Parental Skills: Useful or Irrelevant at Work?

In a week of surveys charting discontent from women at work, one study found that one third of women believe children can be bad for a career.

In a poll of 3,000 working mums, carried out by parents' club Bounty, one in five believe they were effectively demoted after having a child. Over half came to the conclusion that having a baby has had a negative effect on their career. Other findings include:

  • 49 per cent claim to have missed out on promotion or other opportunities.
  • One quarter returned to the office to find they'd been replaced.
  • 21 per cent lost out on employee perks such as the company car, pensions, mobiles and laptops.
  • 26 per cent had to take a pay cut because their employer didn't believe they'd be able to do the job.
But there are those who argue that parental skills are a positive boon for the workplace. In a letter to the FT, Regina Herzfeldt, Research Fellow at the Center for Creative Leadership in Brussels, cites research from the Center that finds home life has a positive influence on working parents' management abilities:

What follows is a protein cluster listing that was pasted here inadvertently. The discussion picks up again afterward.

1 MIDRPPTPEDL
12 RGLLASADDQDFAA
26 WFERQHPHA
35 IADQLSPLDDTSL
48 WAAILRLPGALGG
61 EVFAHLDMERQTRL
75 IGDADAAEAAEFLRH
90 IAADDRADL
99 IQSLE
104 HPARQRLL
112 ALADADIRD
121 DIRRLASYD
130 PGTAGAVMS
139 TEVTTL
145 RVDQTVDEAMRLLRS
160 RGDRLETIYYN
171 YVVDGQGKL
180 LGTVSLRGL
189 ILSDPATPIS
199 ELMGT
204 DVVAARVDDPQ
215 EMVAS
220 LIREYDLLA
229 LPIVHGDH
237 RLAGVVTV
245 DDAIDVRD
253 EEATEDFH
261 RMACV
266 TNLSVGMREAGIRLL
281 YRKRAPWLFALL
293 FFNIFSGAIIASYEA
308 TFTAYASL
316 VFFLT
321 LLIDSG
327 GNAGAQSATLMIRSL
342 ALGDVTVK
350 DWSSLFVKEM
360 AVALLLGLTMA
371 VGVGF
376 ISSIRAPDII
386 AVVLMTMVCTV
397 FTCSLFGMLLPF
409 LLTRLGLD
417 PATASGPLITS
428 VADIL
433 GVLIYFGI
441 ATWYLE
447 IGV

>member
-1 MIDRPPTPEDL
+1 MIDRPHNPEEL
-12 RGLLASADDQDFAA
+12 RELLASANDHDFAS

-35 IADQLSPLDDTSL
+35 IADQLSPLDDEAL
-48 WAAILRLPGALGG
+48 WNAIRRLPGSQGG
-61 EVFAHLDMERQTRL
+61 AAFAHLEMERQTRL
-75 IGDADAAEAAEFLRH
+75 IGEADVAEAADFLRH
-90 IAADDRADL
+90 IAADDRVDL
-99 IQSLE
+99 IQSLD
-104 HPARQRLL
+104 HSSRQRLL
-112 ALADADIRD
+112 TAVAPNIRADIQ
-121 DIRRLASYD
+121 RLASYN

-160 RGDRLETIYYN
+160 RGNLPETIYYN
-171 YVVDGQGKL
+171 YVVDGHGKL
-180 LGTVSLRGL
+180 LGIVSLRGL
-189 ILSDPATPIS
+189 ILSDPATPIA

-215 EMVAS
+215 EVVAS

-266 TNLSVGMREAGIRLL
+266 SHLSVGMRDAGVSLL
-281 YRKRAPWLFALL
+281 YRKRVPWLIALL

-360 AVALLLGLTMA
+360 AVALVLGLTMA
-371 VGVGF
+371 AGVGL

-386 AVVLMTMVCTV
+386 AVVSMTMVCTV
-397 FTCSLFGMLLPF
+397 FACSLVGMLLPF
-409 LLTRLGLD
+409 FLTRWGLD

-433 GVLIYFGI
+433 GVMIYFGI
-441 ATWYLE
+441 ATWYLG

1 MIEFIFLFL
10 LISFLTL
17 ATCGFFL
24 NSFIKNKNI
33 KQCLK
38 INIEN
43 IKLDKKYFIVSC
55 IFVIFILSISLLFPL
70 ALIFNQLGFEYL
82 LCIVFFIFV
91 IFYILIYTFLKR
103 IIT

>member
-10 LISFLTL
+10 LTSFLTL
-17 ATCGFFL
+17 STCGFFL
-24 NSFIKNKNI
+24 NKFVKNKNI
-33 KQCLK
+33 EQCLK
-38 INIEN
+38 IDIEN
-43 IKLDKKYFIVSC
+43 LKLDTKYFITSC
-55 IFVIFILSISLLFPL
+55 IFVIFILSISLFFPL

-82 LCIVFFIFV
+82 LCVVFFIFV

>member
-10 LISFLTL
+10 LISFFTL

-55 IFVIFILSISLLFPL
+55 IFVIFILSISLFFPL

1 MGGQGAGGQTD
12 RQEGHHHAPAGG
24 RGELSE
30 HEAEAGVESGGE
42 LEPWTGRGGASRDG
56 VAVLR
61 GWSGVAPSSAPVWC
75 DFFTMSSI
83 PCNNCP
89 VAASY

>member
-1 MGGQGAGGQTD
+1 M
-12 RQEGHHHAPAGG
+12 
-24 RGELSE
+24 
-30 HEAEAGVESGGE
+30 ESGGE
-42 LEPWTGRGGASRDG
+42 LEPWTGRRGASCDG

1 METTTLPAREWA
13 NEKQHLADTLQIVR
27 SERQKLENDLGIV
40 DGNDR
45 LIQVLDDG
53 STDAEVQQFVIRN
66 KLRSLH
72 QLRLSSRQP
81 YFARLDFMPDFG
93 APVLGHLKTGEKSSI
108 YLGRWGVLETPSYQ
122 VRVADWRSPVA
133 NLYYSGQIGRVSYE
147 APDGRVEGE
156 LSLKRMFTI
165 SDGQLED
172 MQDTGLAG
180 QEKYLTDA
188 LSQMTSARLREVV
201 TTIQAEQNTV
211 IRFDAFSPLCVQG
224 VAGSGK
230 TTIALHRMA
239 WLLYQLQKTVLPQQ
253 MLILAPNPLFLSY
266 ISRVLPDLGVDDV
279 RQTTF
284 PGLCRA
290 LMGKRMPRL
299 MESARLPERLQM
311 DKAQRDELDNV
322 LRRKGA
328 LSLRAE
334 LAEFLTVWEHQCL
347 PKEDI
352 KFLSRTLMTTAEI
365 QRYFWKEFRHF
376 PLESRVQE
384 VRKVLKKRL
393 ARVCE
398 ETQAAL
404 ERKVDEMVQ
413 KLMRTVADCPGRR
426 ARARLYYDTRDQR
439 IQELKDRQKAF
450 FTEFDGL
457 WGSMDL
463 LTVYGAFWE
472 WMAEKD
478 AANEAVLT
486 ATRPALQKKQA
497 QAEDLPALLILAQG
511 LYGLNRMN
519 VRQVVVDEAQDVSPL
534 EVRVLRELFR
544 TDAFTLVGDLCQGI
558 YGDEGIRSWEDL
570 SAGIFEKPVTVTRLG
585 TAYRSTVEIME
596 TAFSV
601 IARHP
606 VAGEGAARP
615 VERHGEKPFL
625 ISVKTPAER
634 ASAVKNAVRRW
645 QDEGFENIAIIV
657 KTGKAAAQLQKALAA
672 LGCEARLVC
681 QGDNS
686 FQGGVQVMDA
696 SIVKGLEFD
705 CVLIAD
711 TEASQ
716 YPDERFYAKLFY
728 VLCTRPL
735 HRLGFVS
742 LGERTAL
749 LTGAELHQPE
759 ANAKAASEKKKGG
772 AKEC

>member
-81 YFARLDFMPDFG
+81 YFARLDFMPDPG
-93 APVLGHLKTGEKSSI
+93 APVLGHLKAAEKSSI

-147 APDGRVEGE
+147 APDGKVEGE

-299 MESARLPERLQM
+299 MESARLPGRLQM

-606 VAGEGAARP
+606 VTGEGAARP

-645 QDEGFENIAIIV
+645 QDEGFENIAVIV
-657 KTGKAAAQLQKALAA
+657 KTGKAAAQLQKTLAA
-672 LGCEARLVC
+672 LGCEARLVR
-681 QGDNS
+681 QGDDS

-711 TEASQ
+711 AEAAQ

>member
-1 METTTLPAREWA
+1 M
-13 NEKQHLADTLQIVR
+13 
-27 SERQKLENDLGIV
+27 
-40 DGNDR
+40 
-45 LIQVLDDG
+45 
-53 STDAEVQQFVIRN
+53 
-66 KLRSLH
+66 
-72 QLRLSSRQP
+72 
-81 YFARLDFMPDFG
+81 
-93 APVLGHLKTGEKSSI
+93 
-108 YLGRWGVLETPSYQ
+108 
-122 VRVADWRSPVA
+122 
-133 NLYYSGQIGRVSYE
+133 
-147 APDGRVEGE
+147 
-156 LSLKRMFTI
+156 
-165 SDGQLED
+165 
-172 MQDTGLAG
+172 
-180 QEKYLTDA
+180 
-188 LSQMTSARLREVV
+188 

• Parenting skills include multi-tasking, negotiation, helping others to develop.
  • Increased self-esteem gives parents greater confidence in facing workplace challenges.
  • A happy home life helps people cope with stressful workplace issues.
  • Commitment to your role as a parent reduces stress and means you come to work creative and decisive.
It's surprising if senior managers -- often parents themselves -- fail to recognise the value of a happy home life. But do you think parental skills make a difference at work?